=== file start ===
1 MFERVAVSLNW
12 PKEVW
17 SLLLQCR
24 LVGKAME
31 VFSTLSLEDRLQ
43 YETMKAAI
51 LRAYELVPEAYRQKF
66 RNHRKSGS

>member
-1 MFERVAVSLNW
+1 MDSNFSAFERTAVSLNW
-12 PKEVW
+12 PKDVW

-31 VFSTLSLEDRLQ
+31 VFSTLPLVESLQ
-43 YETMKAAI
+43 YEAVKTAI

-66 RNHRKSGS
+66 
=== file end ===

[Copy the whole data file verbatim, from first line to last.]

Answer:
1 MFERVAVSLNW
12 PKEVW
17 SLLLQCR
24 LVGKAME
31 VFSTLSLEDRLQ
43 YETMKAAI
51 LRAYELVPEAYRQKF
66 RNHRKSGS

>member
-1 MFERVAVSLNW
+1 MDSNFSAFERTAVSLNW
-12 PKEVW
+12 PKDVW

-31 VFSTLSLEDRLQ
+31 VFSTLPLVESLQ
-43 YETMKAAI
+43 YEAVKTAI

-66 RNHRKSGS
+66 